Where to stay on a US road trip

Continuing this month's theme of planning a road trip in the USA, we look at one of the most challenging aspects: where to stay
Kitsch comfort – the Wigwam Motel in Arizona, (photo by Richard Nowitz )
Kitsch comfort – the Wigwam Motel in Arizona

Kitsch comfort – the Wigwam Motel in Arizona is a great place to stay while on a US roadtrip. Photo by Richard Nowitz / APA Publications

Fortunately, you’ll find various types of lodging available in just about any populated part of the country, from luxury hotels to independent motels and to reliable mid-range chains such as Holiday Inn, Best Western, or Hampton Inn.

If your route is fairly fixed or you have specific needs (or simply want to stay at the best hotels), booking ahead is a good idea. However, if you prefer to leave yourself open to going where the mood takes you, it’s generally not too difficult to find a decent motel room as you go along, provided you’re able to be somewhat flexible about location and amenities.

If you're not familiar with the lingo, a hotel usually has interior corridors, and automobiles are parked in a general lot. In a motel, there is an exterior corridor, and rooms are entered directly from outside. In many motels, there is a parking spot directly in front of the door to your room.

It’s worth noting that youth hostels are rare in the US. They can be found in the major cities, and if you’re on a tight budget and are looking for a backpacking-style vacation, it’s a good idea to join the Youth Hostel Association, as many hostels offer beds to members only.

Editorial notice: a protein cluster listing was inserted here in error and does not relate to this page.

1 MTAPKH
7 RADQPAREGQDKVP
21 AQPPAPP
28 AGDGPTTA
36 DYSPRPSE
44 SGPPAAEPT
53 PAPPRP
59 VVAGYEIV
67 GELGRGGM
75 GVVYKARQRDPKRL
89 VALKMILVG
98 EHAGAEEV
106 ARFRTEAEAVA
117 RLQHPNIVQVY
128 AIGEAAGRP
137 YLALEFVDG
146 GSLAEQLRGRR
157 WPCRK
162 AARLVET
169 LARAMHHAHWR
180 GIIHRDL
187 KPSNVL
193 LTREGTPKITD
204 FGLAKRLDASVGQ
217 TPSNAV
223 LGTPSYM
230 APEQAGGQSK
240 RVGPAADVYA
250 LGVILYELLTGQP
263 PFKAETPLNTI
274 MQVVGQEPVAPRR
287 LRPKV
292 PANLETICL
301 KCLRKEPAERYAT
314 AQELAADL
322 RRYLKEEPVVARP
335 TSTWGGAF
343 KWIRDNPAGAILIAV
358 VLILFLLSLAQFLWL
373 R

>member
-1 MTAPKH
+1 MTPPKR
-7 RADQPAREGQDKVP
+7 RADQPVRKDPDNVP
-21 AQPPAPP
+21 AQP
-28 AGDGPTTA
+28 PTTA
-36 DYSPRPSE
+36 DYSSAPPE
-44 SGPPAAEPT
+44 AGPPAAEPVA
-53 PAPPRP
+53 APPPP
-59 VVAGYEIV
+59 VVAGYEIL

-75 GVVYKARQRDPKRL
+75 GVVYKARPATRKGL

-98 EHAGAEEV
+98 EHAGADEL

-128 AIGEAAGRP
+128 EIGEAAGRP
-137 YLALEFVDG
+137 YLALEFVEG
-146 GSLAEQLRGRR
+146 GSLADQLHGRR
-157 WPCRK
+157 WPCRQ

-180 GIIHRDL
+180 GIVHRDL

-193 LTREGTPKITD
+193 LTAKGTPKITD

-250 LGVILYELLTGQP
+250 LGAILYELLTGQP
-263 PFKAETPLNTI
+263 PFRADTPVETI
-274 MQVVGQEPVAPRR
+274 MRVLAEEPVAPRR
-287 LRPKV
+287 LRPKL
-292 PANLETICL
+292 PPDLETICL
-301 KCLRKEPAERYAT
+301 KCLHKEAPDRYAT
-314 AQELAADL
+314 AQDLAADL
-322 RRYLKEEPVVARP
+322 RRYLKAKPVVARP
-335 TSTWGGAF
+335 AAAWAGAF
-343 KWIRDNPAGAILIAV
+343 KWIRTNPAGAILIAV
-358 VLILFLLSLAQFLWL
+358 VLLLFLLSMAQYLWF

If you’re camping, there’ll be a range of developed campgrounds just about everywhere you go, except for in city centers. Most campgrounds have electricity and water hookups for RVs and camper vans, as well as sites for more traditional tent camping. Restroom and shower facilities are generally located in a central building, and laundry rooms and a convenience store may also be available, along with recreational facilities such as pools or games rooms. Some campgrounds also have rustic cabins, although you will need to provide your own bedding, and sometimes even your own mattress. If you’re planning a longer trip, consider joining Kampgrounds of America (KOA), whose low annual membership fee provides discounts at member campgrounds all over the country, along with other benefits.

Campgrounds, both developed and basic ones, can also be found in many national parks, national ­forests (www.forestcamping.com), state parks, and other public lands. For these sites, you may have to reserve a pitch in advance. Contact the Parks Service for more information.

Plan your US road trip

To read more about what to see in the United States, visit Insight's USA destination pages. Or choose from one of our fantastic USA travel guides, including US on the Road...

Discover more with Insight Guides

Travel the Northern Route: East coast Boston to west coast Washington state

Tour the Atlantic Route: New York City to Key West, Florida 

Explore the Pacific Route: From San Diego to Seattle

What you need to know: Tips on renting a car for your journey